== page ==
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Why’s Instant Nameserver Updates Feature is a Huge Deal… nameservers

All nameserver changes for local domain extensions are done by emailing the respective registry. The quickest registry takes, on average 5hrs and at most 24hrs. Other registries may even take more than 3 days to effect the change. If you factor in DNS propagation, it can take 4 days or more before your domain starts using the new nameservers for everyone.

In case you didn’t know, ZISPA is now deleting all domains that do not have authoritative nameservers. Also from the beginning of July 2016, ZISPA will not process domains that do not meet the following requirements:-

  1. The nameserver hostnames must match the nameserver IP addresses.
  2. There are between two and four unique nameservers.
  3. All nameservers have unique A records (not CNAME records).
  4. All nameservers are authoritative at the time of submission, i.e.
    • They respond to queries on the domain.
    • Their response has an aa (authoritative) header flag.
    • They list at least NS and SOA records for the domain.
  5. The NS records on the registrar’s nameservers match the list of nameservers registered with ZISPA for the domain.
  6. All nameservers have the same serial number in the SOA record.’s instant nameserver updates feature provides a solution to the above two scenarios. Their instant nameserver updates feature allows you to update nameservers anytime and have your domain instantly start using those nameservers as long as you do not select the “Submit to registry” option when updating nameservers.

And as the ZISPA July 2016 initiative draws closer, it is in every local domain ( owner’s interests to make sure that they not only have a nameserver attached to their domain but that it is an authoritative one.

If you are in the process of registering a domain and all this looks like Chinese to you, visit our website, we ‘speak Chinese’ and will be glad to assist you in making sure that your domain stays online…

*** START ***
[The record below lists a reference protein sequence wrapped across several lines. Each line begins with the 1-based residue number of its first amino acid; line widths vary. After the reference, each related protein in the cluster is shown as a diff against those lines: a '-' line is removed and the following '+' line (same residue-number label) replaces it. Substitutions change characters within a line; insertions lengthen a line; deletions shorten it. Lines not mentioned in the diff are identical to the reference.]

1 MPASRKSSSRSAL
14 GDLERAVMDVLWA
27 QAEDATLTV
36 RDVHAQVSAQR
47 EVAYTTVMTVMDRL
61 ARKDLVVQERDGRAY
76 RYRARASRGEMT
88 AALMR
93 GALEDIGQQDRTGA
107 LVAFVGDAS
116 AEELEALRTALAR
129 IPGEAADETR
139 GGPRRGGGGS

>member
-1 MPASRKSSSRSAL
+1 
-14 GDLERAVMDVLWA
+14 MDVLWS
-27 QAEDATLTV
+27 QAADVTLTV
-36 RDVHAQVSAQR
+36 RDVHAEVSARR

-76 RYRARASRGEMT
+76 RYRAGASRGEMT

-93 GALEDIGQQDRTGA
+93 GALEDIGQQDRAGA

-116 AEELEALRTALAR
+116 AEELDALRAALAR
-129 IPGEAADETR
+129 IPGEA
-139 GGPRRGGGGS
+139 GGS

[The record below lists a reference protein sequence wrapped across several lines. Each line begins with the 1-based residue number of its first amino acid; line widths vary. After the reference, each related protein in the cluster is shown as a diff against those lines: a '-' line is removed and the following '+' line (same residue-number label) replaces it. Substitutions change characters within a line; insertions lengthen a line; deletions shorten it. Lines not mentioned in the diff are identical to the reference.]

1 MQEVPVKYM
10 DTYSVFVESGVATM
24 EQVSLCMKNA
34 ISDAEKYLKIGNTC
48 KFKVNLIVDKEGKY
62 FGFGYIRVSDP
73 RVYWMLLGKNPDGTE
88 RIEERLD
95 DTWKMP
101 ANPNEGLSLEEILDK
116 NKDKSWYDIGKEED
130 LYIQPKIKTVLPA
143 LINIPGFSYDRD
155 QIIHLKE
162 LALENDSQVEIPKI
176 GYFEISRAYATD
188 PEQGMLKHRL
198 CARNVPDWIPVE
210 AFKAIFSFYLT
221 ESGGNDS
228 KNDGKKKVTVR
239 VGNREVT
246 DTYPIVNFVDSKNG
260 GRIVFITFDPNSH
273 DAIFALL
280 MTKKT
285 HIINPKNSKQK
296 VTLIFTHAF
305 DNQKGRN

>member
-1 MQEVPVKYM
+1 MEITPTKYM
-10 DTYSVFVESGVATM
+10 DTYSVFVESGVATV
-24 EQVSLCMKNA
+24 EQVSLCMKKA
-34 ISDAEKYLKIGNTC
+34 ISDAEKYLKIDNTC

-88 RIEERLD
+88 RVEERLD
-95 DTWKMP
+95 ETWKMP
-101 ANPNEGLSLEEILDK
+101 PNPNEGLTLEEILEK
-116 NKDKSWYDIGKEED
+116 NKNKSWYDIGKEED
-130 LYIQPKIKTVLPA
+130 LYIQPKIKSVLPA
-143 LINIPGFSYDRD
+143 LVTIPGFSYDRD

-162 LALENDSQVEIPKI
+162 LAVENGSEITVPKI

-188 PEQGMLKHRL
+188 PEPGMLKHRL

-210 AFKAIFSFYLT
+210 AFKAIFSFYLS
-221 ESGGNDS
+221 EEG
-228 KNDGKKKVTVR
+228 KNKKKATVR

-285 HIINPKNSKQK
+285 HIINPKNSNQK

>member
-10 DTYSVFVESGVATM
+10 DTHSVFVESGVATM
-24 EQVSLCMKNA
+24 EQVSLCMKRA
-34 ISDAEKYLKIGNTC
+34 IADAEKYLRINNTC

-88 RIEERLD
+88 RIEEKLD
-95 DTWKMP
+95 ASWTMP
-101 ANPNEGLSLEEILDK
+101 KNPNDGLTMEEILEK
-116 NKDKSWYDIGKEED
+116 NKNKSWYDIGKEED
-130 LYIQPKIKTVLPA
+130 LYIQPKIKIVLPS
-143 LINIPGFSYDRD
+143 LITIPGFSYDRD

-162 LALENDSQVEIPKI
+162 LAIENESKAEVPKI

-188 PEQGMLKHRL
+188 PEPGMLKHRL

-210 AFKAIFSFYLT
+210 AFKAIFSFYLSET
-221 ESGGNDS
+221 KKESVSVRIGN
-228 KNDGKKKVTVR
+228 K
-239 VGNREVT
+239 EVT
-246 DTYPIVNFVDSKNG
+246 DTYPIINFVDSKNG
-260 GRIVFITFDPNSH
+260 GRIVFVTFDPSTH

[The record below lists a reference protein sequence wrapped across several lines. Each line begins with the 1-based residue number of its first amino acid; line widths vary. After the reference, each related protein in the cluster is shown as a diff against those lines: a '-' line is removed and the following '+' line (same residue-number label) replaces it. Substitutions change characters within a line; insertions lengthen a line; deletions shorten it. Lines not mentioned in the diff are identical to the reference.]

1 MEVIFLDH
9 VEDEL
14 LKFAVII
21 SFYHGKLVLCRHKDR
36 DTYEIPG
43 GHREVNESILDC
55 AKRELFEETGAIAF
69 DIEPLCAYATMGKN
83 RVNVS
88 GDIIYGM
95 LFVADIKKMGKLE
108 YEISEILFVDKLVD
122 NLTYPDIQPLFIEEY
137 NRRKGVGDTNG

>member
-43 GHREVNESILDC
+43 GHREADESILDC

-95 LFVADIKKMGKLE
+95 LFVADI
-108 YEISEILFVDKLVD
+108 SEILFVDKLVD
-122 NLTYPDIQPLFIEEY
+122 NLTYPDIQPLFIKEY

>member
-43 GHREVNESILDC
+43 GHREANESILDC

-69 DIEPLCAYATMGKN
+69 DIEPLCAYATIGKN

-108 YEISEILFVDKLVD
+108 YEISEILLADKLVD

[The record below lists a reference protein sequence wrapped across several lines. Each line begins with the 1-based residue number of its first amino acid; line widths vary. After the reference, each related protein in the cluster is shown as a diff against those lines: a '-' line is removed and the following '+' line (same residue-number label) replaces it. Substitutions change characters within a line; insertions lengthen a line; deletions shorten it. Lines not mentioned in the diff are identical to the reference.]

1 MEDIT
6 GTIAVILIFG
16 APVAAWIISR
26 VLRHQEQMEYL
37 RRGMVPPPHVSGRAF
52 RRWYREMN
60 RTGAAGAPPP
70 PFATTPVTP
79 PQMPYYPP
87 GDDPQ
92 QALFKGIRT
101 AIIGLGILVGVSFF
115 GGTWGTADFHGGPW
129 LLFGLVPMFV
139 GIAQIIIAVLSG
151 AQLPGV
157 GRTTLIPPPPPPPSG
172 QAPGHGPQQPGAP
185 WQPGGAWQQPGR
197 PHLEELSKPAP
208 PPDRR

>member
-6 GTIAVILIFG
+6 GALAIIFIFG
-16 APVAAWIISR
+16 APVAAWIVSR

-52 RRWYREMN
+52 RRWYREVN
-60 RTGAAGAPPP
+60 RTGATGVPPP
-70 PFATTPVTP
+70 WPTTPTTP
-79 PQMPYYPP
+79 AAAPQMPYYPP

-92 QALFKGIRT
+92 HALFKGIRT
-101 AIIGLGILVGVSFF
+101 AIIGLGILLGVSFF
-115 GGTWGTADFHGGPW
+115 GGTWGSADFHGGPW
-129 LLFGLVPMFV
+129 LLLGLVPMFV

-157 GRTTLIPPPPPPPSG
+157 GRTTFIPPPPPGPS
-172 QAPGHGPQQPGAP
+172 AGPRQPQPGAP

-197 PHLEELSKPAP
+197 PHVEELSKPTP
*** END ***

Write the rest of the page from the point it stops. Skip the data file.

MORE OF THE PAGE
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6 thoughts on “Why’s Instant Nameserver Updates Feature is a Huge Deal…

  1. Thank you This article is very helpful. Actually, have been using the service for quite sometime and its a very convenient tool. Thumbs up to ZISPA, for the past few weeks, I have been getting prompt responses unlike in the past. Well done and, you are doing a brilliant work.

    1. Thank you for your kind words Mr. Maposa. Your continued support means a lot to us.

  2. so can this tool fix domain issues for domains under their wing only or any im not sure if the article addressed that

    1. This is an opt-in feature that’s only available to the domains in the system. The way it works is; we register our own nameservers (not the actual ones configured in the system) at the registry. Our nameservers then merely acts as proxies for the actual nameservers if you do not configure any DNS records via This then means that when one changes their nameservers in the dashboard, as long as they don’t select “Submit to registry”, these new nameservers won’t need to be submitted to the registry so the registry will continue using our nameservers. However since our system knows about the update it instantly starts using the new nameservers, hence “instant nameserver updates”.

      Besides not having to wait for the registry, another bonus this approach gives you is having to cheat on DNS propagation a little. Usually nameservers have high TTLs like 86400 (1 day) and this is not usually configurable by the end user. Other DNS records on the other hand can be configured by an end user and usually have lower TTLs like 14400 (4 hours). You can actually change this to say 300 (5 minutes) when you plan to switch hosts. Since changing nameservers using this feature doesn’t effectively change your public nameservers your domain can fully propagate in 5 minutes (remember you have control over this). That’s much faster than changing nameservers for .com, .org or other extensions that already have automatic updates because they actually change the public nameservers.

      1. as long as they don’t select “Submit to registry”, these new nameservers won’t need to be submitted to the registry so the registry will continue using our nameservers. However since our system knows about the update it instantly starts using the new nameservers

        This sounds a like something that will add latency to DNS lookup times due to the query indirection. Have you measured the performance impact on this?

        1. Good catch. Yes we did. The impact depends mostly on how far away your nameservers are from ours. For most of the sites we tested it’s just a few more milliseconds. Benchmarks aside, this difference isn’t noticeable at all for normal users (that is those visiting your site via a web browser).

          Having said that, most DNS queries don’t even reach our servers at all. This is because DNS records are heavily cached. Web browsers, ISPs and third party recursive DNS resolvers cache DNS records. So this extra latency doesn’t even kick in at all for many visits (and unique visitors).

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